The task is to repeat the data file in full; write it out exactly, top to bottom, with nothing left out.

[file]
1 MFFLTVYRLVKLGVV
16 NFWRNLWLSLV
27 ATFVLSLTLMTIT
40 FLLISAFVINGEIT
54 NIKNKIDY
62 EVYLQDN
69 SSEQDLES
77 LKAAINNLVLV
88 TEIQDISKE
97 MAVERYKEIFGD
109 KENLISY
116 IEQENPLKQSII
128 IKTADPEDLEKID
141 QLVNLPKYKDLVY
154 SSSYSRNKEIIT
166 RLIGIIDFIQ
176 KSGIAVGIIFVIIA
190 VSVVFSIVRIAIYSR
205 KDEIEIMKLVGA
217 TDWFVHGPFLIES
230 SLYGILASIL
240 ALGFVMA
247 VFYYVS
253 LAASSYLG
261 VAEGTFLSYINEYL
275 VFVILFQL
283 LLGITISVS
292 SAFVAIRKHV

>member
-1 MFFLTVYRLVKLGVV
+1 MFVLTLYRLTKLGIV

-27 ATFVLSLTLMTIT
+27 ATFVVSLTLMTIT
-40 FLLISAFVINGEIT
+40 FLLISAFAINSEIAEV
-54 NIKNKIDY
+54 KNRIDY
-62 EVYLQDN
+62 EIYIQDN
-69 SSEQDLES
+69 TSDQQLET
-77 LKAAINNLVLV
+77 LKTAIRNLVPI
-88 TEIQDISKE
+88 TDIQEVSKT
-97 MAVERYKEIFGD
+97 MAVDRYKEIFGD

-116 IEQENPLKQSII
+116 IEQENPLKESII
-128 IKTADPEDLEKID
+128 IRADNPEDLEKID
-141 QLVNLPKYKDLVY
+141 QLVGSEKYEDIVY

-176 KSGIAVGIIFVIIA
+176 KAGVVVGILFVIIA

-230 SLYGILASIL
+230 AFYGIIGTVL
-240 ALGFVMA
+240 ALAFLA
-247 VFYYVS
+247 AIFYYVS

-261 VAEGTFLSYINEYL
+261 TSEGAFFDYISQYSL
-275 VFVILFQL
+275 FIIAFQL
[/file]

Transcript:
1 MFFLTVYRLVKLGVV
16 NFWRNLWLSLV
27 ATFVLSLTLMTIT
40 FLLISAFVINGEIT
54 NIKNKIDY
62 EVYLQDN
69 SSEQDLES
77 LKAAINNLVLV
88 TEIQDISKE
97 MAVERYKEIFGD
109 KENLISY
116 IEQENPLKQSII
128 IKTADPEDLEKID
141 QLVNLPKYKDLVY
154 SSSYSRNKEIIT
166 RLIGIIDFIQ
176 KSGIAVGIIFVIIA
190 VSVVFSIVRIAIYSR
205 KDEIEIMKLVGA
217 TDWFVHGPFLIES
230 SLYGILASIL
240 ALGFVMA
247 VFYYVS
253 LAASSYLG
261 VAEGTFLSYINEYL
275 VFVILFQL
283 LLGITISVS
292 SAFVAIRKHV

>member
-1 MFFLTVYRLVKLGVV
+1 MFVLTLYRLTKLGIV

-27 ATFVLSLTLMTIT
+27 ATFVVSLTLMTIT
-40 FLLISAFVINGEIT
+40 FLLISAFAINSEIAEV
-54 NIKNKIDY
+54 KNRIDY
-62 EVYLQDN
+62 EIYIQDN
-69 SSEQDLES
+69 TSDQQLET
-77 LKAAINNLVLV
+77 LKTAIRNLVPI
-88 TEIQDISKE
+88 TDIQEVSKT
-97 MAVERYKEIFGD
+97 MAVDRYKEIFGD

-116 IEQENPLKQSII
+116 IEQENPLKESII
-128 IKTADPEDLEKID
+128 IRADNPEDLEKID
-141 QLVNLPKYKDLVY
+141 QLVGSEKYEDIVY

-176 KSGIAVGIIFVIIA
+176 KAGVVVGILFVIIA

-230 SLYGILASIL
+230 AFYGIIGTVL
-240 ALGFVMA
+240 ALAFLA
-247 VFYYVS
+247 AIFYYVS

-261 VAEGTFLSYINEYL
+261 TSEGAFFDYISQYSL
-275 VFVILFQL
+275 FIIAFQL